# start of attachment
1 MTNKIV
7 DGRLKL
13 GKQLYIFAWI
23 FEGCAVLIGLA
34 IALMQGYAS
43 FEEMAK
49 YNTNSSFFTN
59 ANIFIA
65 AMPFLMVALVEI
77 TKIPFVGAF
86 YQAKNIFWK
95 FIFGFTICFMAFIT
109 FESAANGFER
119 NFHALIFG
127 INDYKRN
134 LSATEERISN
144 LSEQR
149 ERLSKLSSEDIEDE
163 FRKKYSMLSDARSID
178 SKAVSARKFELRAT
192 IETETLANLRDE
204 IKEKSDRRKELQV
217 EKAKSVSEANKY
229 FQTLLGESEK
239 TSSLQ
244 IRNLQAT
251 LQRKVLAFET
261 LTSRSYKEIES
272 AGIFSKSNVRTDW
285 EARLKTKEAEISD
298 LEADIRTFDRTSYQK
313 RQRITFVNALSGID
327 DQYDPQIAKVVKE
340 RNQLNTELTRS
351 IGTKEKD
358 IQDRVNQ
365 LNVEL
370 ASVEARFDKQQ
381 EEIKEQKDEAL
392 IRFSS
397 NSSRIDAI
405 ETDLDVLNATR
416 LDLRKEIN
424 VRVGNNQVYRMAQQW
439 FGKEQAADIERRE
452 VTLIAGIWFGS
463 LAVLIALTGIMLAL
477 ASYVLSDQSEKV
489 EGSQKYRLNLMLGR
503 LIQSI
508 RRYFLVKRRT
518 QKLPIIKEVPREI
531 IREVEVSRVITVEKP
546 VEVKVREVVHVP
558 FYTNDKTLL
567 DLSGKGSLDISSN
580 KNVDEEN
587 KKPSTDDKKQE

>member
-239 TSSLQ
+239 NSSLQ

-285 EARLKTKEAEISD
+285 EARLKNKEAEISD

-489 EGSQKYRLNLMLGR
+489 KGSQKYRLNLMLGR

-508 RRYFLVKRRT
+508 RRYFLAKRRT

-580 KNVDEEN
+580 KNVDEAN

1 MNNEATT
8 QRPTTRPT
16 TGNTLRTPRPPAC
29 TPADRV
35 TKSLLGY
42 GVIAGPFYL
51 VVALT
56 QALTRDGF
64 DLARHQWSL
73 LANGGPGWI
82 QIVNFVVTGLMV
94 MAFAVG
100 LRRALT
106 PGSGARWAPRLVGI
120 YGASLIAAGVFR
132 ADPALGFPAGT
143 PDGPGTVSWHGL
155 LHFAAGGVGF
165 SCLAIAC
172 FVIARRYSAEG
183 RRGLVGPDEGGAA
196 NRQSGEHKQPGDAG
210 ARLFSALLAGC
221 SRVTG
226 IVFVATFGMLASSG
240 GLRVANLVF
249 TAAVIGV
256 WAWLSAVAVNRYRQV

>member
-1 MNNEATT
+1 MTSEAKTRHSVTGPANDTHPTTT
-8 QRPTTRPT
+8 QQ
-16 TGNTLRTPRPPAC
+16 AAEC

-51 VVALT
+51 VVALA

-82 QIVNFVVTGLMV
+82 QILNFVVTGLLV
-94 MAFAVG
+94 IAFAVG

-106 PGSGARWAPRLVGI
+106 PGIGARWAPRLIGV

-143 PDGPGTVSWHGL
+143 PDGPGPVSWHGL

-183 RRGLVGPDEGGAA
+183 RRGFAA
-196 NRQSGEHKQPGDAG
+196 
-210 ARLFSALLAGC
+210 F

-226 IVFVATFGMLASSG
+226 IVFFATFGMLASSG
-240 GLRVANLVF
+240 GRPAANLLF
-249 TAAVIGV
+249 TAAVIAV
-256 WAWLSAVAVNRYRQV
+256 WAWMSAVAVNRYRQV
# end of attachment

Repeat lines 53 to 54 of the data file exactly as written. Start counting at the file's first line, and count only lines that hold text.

531 IREVEVSRVITVEKP
546 VEVKVREVVHVP